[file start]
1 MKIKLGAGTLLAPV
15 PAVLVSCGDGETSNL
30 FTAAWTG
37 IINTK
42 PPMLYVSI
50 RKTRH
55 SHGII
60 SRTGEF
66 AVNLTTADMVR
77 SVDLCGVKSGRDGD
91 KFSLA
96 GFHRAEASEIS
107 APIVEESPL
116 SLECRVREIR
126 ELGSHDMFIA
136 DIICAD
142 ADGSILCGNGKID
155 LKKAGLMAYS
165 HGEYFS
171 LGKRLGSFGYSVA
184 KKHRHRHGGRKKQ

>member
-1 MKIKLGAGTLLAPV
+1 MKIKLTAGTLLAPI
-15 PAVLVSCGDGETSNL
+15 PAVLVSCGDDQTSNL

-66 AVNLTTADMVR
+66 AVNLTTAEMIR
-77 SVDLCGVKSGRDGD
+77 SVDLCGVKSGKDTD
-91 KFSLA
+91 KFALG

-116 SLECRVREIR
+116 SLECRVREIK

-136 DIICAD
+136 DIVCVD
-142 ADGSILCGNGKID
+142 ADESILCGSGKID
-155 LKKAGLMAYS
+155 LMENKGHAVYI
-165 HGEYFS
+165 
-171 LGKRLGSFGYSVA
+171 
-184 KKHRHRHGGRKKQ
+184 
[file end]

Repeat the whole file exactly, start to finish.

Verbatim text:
1 MKIKLGAGTLLAPV
15 PAVLVSCGDGETSNL
30 FTAAWTG
37 IINTK
42 PPMLYVSI
50 RKTRH
55 SHGII
60 SRTGEF
66 AVNLTTADMVR
77 SVDLCGVKSGRDGD
91 KFSLA
96 GFHRAEASEIS
107 APIVEESPL
116 SLECRVREIR
126 ELGSHDMFIA
136 DIICAD
142 ADGSILCGNGKID
155 LKKAGLMAYS
165 HGEYFS
171 LGKRLGSFGYSVA
184 KKHRHRHGGRKKQ

>member
-1 MKIKLGAGTLLAPV
+1 MKIKLTAGTLLAPI
-15 PAVLVSCGDGETSNL
+15 PAVLVSCGDDQTSNL

-66 AVNLTTADMVR
+66 AVNLTTAEMIR
-77 SVDLCGVKSGRDGD
+77 SVDLCGVKSGKDTD
-91 KFSLA
+91 KFALG

-116 SLECRVREIR
+116 SLECRVREIK

-136 DIICAD
+136 DIVCVD
-142 ADGSILCGNGKID
+142 ADESILCGSGKID
-155 LKKAGLMAYS
+155 LMENKGHAVYI
-165 HGEYFS
+165 
-171 LGKRLGSFGYSVA
+171 
-184 KKHRHRHGGRKKQ
+184 